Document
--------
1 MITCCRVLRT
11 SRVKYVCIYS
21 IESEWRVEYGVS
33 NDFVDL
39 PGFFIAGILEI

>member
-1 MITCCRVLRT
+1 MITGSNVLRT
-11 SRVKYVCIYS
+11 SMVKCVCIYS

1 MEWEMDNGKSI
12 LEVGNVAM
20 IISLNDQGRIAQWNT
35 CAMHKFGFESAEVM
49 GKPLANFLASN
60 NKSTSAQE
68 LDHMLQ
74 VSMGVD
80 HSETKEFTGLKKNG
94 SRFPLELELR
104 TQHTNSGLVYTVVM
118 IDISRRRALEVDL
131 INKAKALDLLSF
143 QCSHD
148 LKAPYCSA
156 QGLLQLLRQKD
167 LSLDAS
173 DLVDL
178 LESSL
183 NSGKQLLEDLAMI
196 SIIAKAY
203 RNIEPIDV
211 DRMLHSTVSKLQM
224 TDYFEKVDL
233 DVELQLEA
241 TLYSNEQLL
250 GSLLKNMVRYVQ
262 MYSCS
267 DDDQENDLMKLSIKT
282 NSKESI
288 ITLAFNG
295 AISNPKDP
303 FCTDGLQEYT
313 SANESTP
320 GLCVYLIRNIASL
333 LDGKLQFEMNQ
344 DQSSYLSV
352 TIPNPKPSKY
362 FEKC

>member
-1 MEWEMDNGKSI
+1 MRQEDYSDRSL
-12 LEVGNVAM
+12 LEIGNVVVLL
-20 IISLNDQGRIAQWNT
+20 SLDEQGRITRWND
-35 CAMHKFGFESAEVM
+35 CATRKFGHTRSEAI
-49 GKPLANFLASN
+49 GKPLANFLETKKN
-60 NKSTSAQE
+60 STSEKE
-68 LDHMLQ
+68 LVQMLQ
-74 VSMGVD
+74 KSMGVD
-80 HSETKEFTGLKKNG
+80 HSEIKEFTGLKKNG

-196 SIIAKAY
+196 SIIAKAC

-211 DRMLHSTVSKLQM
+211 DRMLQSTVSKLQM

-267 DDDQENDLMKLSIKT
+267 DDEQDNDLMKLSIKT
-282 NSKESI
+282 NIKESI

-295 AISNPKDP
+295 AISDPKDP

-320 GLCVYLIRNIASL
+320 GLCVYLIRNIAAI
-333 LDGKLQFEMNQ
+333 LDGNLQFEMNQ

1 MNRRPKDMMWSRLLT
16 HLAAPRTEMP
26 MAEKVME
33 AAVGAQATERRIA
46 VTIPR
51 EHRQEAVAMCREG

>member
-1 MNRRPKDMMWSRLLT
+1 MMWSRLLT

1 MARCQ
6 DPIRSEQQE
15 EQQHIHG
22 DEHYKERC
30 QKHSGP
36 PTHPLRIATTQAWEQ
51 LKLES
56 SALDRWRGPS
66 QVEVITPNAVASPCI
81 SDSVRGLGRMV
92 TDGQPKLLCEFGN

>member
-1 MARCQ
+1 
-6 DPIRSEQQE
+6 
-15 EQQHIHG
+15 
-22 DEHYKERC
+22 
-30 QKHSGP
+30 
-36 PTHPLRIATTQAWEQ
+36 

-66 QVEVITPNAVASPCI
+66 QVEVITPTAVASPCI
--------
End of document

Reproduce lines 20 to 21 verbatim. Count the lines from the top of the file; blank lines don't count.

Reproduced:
94 SRFPLELELR
104 TQHTNSGLVYTVVM